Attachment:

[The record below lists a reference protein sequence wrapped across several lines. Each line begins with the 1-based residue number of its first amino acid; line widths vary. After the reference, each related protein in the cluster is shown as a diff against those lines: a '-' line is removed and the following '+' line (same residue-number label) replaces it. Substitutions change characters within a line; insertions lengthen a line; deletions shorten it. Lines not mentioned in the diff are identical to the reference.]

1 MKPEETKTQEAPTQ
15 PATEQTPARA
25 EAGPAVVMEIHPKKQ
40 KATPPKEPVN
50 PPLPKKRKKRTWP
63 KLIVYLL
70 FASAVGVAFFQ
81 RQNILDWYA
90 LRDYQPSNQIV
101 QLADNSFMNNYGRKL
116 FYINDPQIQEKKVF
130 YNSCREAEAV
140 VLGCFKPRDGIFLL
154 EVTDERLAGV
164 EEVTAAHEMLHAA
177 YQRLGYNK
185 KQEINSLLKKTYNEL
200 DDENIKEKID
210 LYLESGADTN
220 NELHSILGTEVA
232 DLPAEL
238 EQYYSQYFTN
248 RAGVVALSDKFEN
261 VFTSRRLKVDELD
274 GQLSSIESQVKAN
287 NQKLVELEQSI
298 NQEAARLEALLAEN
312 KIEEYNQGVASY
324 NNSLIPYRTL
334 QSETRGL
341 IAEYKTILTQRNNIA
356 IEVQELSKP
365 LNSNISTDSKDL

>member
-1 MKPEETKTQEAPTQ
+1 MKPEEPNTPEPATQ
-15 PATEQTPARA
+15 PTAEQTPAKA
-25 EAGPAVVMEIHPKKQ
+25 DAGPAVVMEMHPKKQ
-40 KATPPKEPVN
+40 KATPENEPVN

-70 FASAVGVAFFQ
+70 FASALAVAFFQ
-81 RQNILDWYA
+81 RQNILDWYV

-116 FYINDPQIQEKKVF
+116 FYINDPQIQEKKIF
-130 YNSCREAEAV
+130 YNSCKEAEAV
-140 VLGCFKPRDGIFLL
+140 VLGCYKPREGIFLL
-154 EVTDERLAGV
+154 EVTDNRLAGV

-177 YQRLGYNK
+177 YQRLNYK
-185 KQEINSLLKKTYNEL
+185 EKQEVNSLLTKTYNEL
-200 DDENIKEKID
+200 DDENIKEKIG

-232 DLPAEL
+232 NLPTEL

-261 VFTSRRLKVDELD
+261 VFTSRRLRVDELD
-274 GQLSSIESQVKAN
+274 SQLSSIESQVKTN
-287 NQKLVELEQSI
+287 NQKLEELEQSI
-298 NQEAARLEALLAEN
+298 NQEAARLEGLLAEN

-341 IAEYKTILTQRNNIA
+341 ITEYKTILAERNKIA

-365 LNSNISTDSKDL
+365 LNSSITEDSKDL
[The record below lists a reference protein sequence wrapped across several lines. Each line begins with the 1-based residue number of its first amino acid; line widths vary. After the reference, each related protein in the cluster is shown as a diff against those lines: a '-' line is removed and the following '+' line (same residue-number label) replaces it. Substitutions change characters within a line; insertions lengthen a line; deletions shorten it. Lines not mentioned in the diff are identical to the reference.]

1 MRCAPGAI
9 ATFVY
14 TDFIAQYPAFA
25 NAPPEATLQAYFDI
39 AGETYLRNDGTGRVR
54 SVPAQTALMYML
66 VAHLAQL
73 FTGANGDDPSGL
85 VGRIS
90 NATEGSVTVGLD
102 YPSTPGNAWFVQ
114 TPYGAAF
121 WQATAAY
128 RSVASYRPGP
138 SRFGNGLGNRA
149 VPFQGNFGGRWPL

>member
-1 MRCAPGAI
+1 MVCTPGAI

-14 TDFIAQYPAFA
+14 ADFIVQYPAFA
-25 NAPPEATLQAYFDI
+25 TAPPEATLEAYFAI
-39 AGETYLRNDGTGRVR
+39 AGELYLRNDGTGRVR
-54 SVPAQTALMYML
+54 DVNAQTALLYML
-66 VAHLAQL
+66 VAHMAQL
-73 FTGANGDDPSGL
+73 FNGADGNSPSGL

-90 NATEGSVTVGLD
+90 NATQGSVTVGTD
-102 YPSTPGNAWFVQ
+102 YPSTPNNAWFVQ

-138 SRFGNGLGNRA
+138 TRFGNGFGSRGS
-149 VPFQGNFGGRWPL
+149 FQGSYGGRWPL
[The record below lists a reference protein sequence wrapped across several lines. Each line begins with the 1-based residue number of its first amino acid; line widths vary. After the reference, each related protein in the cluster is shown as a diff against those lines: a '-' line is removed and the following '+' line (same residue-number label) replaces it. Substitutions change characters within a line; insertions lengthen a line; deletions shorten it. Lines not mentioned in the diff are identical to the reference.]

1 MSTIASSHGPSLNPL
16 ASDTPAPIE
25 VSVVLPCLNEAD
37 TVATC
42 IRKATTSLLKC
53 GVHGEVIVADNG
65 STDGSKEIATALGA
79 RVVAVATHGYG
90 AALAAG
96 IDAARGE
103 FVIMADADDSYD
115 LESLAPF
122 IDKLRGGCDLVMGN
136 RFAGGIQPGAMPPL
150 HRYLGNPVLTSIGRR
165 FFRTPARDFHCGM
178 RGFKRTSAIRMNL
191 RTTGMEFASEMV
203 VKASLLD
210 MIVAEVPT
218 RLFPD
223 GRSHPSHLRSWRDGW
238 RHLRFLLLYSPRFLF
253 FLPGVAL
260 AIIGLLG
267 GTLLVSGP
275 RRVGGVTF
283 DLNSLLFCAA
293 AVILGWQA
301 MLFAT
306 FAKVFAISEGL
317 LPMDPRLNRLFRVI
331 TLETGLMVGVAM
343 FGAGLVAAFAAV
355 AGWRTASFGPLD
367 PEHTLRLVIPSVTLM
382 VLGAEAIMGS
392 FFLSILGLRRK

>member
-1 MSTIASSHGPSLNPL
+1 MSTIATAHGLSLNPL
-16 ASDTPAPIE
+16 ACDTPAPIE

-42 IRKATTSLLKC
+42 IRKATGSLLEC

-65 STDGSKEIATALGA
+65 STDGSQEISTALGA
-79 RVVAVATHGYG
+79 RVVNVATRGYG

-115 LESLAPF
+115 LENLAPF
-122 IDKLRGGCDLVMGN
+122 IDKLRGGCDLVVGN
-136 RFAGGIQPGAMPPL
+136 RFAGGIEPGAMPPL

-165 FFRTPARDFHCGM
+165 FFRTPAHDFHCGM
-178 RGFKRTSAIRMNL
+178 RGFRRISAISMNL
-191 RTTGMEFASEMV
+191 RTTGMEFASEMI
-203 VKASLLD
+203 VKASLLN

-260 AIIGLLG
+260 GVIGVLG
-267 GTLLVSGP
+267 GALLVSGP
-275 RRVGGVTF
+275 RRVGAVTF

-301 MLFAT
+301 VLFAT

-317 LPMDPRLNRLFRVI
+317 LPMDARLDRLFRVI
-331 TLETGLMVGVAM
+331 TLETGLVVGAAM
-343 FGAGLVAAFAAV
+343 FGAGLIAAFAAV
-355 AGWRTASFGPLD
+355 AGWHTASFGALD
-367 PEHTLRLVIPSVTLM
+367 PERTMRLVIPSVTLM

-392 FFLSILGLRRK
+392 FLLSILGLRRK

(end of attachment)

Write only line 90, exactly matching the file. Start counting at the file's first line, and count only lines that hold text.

128 RSVASYRPGP